The all foundings of the Pacific Alliance have shown that liberalisation are the key factors in boosting their fast starts in its first two years. The Foundings has shared norms and indirectly sent a message that they are free-market and mainly fast-growing economies in which economic web ties them intra-region. The Pacific Alliance has strenghthen its desire to be an open regionalism[2] by conducting several agreements.

On the last May 2013, the Alliance has signing tarriff elimination agreement on merchandise trade up to 90% (Economist, 2013). This agreements depicting commitments of the Foundings to assure that integration and free trade are the focus of the Alliance. These steps clearly sent a signal to region and world that the Pacific Alliance trying to build strong foundation of integration in a concrete implementation that takes it to higher level.

Build the Arguments: Domino Theory of Regionalism

The basic idea of Domino Theory of Regionalism is simple. That is, idiosyncratic incidents of regionalism triggered a multiplier effect that knocked down bilateral import barriers like a row of dominos (Baldwin, 1997, hal. 877). In simple means, resurgent of regionalism was caused by idiosyncratic events that were multiplied many times over by a domino effect (Baldwin, 1997, hal. 884).

Baldwin argues that the idiosyncratic events will lead to a new unprecedented phenomena in regionalism. Forming a preferential trade area, or deepening an existing one, produces trade and investment diversion are the cases of the idiosyncratic events aftermath. The diversion which occurred will generate new political economy forces in non-participating countries or called as ‘pressures for inclusion’ (Baldwin, 1997, hal. 878). The pressure increases with the size of the trade bloc, yet bloc size depends upon how many nations join. On the other words, a single incindence of regionalism will trigger several rounds of membership request from nations that were previously are non members.

Therefore, if the trade bloc is open to expansion (membership), regionalism will spread like wildfire. But,  if the enlargement ‘burn-path’ is barred, the new political economy flames will find vent in preferential arrangements among non member countries (Baldwin, 1997, hal. 878). Clarifying the domino logic requires a bit of background. National trade policies are an edogenous factors. National trade policies of one countries applied to national attitudes toward regionalism. In particular, a countries stance on regional integration are pros membership or cons membership (Baldwin, 1997, hal. 879). Building an argument for endogenous explanations is simply understood as proposed trade policies that the market equalised by the demand and supply protection.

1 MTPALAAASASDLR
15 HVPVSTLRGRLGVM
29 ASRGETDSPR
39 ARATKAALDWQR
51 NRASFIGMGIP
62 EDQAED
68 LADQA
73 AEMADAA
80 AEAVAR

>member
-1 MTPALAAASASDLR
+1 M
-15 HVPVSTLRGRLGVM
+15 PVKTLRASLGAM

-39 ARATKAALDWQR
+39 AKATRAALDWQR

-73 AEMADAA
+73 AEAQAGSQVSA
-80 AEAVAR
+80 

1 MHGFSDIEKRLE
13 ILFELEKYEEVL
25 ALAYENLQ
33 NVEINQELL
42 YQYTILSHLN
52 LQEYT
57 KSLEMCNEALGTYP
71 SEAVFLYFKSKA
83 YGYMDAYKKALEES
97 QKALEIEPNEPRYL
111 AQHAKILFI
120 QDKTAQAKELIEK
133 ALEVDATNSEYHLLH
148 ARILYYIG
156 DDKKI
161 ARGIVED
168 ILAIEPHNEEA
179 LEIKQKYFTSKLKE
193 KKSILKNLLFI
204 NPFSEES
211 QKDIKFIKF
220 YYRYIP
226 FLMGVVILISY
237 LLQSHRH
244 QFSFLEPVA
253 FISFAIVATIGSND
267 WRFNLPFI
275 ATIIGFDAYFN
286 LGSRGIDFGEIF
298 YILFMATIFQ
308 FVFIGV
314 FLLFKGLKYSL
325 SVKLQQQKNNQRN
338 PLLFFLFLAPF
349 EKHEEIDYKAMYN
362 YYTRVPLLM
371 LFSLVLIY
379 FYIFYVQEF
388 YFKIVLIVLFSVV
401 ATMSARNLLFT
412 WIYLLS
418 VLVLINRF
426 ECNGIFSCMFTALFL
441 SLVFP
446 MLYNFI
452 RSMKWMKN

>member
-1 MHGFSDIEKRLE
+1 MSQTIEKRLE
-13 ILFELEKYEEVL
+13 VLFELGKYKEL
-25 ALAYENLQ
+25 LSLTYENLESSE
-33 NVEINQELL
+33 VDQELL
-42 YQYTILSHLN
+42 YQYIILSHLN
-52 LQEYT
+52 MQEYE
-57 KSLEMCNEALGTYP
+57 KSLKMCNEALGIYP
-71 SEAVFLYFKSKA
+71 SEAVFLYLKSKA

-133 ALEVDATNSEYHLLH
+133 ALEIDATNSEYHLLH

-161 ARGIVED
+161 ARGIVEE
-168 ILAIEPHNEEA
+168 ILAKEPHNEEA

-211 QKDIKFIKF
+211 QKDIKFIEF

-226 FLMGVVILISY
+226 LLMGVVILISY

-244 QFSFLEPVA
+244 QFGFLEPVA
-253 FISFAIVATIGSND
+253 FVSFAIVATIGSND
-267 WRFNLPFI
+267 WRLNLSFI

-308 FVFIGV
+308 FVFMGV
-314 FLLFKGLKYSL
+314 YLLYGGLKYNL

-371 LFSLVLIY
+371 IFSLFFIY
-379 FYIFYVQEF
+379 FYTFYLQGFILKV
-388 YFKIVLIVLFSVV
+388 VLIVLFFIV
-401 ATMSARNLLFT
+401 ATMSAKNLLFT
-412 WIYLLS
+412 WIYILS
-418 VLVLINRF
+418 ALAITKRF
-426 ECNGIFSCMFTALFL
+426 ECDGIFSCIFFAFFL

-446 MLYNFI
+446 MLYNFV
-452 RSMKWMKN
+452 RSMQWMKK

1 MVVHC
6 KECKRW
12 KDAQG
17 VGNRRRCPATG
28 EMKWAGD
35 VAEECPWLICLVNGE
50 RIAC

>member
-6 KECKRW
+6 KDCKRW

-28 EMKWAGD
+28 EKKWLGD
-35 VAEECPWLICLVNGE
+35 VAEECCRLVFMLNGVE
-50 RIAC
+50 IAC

Baldwin utilise the case of the US – Mexico when conducting FTA. Mexico on the one hand have a preferential access to the US market and heavily dependent to the US market, thereby harming other country. On the other, Canada-Mexico is the first dominos to fall. Canada decided to lower it barriers to Mexico and US, and that had been a NAFTA. After that, more dominos would have also fallen. Chile, Brazil, Argentina, Uruguay and Paraguay which are not participating in preferential tarriff as well as Canada and Mexico conducted to US, requested to conduct a FTA with the US.

The essence of case study that Baldwin tried to explain is multiplier effect could be occurred when the preferential trade and investment have been made. Based on this theoritical approach, the writer will utilise the Baldwin Dominot Theory of Regionalism to depict the establishment of the Pacific Alliance as product of idiosyncratic events (dominos effect) from a dynamics regionalism that evolved in Latin America region. Also, the writer will utilise the theory to analise the Pacific Alliance aftermath or consequences in which produces an idiosyncratic events in the future.

The Pacific Alliance is a Product of Idiosyncratic Events

The Pacific Alliance is a product of Idionsyncratic Events, which the protectionism of NAFTA and Mercosur to Chile, Colombia, Mexico and Peru. The Foundings has a historical evidence that  each made a bilateral free trade agreements caused by increasing trade barriers neither it is formed by NAFTA nor Mercosur.

The analysis of this section are appeared as a response that growing protectionism conducted by NAFTA and Mercosur will generate a ‘pressure for inclusion’ of non participating countries since they threathened with preferential tarrif and discrimination of trade policies from an existing regionalism. If they path to join the regionalism are barred and constrained, they will try to find other way.

On the one hand, we could not neglect the facts each members national policies, that some countries like  Chile, Colombia and Peru (excluding Mexico, since Mexico was made FTA agreement to each) are dependent to NAFTA members Market. The US as one part of NAFTA caused a dependency in export and import to Chile, Colombia and Peru, because the US has almost remain as the largest trading partners of Chile, Colombia and Peru.